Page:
As Metro government conducts its midyear budget evaluation for the current fiscal year, parks, public works and the Hospital Authority are the only departments expected to overshoot.
Issues within all three departments have been well documented:
Keeping public golf courses open in the winter, along with sustaining other services, left Metro Parks with a budget overage, leading to the resignation of former Director Roy Wilson . The budget overrun had been projected to be $704,000.
Now, apparently thanks to cuts, Metro Finance Director Richard Riebeling said he expects the Parks overage to be “more than a few hundred thousand dollars.”
Public Works had been on target to stay within their budget, but Nashville’s recent snow invasion forced the department to pay employees overtime and spend excessive amounts of money on salt.
“They’re going to be over their budget,” Riebeling said. “We don’t know what the number will be yet, but I think it would be somewhere between the $100,000 to $200,000 range.”
Meanwhile, the Hospital Authority, which oversees Metro General Hospital, among other facilities, and provides health services for Nashville’s indigent population, has a long history of budget woes given its function as the city’s health care safety net. This year is no different, but the authority’s projected overage of $1.49 million is significantly less than it has been in the past.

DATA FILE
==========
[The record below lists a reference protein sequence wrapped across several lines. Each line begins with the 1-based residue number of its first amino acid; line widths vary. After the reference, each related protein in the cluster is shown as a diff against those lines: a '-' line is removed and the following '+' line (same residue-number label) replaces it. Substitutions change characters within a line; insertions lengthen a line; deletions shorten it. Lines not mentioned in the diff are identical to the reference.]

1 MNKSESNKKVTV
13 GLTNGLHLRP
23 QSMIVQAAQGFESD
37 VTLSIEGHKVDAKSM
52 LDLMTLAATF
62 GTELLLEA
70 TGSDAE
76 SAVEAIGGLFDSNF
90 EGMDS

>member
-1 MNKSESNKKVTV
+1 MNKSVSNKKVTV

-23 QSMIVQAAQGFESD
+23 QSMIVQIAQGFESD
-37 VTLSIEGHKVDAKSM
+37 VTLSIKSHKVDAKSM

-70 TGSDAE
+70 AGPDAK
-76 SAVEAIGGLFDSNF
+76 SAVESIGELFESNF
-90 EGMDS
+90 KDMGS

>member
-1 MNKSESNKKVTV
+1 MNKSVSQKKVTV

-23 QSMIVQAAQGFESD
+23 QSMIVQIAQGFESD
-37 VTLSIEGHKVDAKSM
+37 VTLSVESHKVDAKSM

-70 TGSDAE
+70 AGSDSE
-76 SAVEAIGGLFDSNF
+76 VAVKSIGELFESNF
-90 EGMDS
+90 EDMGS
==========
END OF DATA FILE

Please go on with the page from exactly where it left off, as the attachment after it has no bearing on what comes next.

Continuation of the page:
Hospital Authority leaders credit its improved standing to a recently adopted program that gives incentives to Metro employees who use Metro General.
“It’s a lot lower number than where we were a few years ago,” Riebeling said of the Hospital Authority. “They’re making great progress.”
Trouble, of course, could arise for the Hospital Authority, as Gov. Phil Bredesen has proposed cuts to the TennCare program  that could take approximately $10.5 million away from Metro General.
Riebeling said he expects to go before the council in May to ask for any supplemental appropriations to make up the budget overages for the current fiscal year in all three departments.
But looking ahead to the 2010-2011 fiscal year, Riebeling has asked all department leaders to evaluate the effect of a 7.5 percent cut. Those analyses are to be delivered to Riebeling next week.
“We’ll analyze those, and some will be draconian,” Riebeling said. “Obviously, some things we can’t do or won’t do. We’ll just have to balance it and see where we are.”